La Trobe
2019 Liang Jin Appl Soil Ecol 136,163.pdf (534.98 kB)

The shift of bacterial community composition magnifies over time in response to different sources of soybean residues

Download (534.98 kB)
journal contribution
posted on 10.02.2021, 03:48 by Tengxiang Lian, Zhenhua Yu, Yansheng Li, Jian Jin, Guanghua Wang, Xiaobing Liu, Caixian Tang, Ashley Franks, Junjie Liu, Judong Liu
© 2019 The Authors The transformation of plant residues by soil microorganisms contributes significantly to soil carbon (C) sequestration. Although the contribution of different soybean residue sources (leaf, stalk and root) to soil organic C have been quantified in the highly productive Mollisols, the temporal dynamics of microbial community composition during the transformation has not. This study examined the effect of the soybean residues and incubation time on the bacterial community in a Mollisol during 150 days of incubation. Compared to the non-residue control, the presence of soybean residues increased abundances of Bacteroidetes, Actinobacteria and Firmicutes, but decreased those of Proteobacteria and Acidobacteria 15 days after residue amendment. The bacterial community composition differed between the residue sources after 60 days of incubation with the abundance of Niastella increasing in the leaf (from 4.5% to 19.1%) and stalk (from 6.5% to 25.7%) but not root treatments. The abundance of Bacillus significantly decreased in the stalk (from 12.2% to 2.2%) and root (from 4.0% to 1.6%) but not leaf-residue treatments. The abundance of bacterial genera was significantly associated with soil chemical variables including soil C, N, and pH. Overall, chemical variables drove the temporal response of the bacterial community succession, which provides insight into bacterial contribution to C turnover in soils.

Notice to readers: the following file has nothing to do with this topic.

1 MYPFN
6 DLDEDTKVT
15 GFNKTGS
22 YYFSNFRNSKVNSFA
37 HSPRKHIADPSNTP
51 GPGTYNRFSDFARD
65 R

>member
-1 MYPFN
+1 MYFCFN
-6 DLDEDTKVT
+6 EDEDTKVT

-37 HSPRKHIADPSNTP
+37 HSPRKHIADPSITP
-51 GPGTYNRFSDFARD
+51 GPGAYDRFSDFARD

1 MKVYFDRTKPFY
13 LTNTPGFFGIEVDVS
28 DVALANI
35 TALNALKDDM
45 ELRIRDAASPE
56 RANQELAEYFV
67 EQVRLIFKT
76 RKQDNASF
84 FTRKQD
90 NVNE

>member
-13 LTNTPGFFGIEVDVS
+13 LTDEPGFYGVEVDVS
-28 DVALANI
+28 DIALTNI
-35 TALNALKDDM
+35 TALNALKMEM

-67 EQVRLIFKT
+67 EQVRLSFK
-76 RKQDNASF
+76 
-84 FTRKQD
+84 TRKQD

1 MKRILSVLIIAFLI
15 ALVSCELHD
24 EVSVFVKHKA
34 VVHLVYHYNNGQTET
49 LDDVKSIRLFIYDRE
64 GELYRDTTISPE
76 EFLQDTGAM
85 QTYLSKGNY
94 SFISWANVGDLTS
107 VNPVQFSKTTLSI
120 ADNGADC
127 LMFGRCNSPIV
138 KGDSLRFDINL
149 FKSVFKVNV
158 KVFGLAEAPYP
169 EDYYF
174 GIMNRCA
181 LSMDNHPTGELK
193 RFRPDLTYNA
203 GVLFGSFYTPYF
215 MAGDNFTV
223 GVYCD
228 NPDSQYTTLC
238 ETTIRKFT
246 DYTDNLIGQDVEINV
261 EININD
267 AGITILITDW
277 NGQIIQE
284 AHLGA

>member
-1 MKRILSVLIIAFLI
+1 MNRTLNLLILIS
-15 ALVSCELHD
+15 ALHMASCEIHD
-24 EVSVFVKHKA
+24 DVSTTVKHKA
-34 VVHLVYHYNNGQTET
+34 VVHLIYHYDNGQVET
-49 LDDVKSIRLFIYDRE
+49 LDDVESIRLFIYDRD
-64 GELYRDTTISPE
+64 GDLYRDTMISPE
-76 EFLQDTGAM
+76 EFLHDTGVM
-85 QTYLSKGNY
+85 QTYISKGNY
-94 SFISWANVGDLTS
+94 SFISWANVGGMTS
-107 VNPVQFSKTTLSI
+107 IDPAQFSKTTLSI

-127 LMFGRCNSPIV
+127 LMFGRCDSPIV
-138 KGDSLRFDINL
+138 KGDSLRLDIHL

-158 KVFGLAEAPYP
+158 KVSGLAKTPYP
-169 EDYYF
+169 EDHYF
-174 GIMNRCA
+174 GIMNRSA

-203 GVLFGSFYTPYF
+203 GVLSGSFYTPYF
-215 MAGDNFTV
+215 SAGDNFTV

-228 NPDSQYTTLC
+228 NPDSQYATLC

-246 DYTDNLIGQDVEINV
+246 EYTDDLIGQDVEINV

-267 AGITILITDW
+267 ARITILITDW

Funding

The project was funded by the National Natural Science Foundation of China (41771326), Heilongjiang Provincial Funds for Distinguished Young Scientists (JC201413) and the Hundred Talents Program of Chinese Academy of Sciences.

History

Publication Date

01/04/2019

Journal

Applied Soil Ecology

Volume

136

Pagination

5p. (p. 163-167)

Publisher

Elsevier

ISSN

0929-1393

Rights Statement

The Author reserves all moral rights over the deposited text and must be credited if any re-use occurs. Documents deposited in OPAL are the Open Access versions of outputs published elsewhere. Changes resulting from the publishing process may therefore not be reflected in this document. The final published version may be obtained via the publisher’s DOI. Please note that additional copyright and access restrictions may apply to the published version.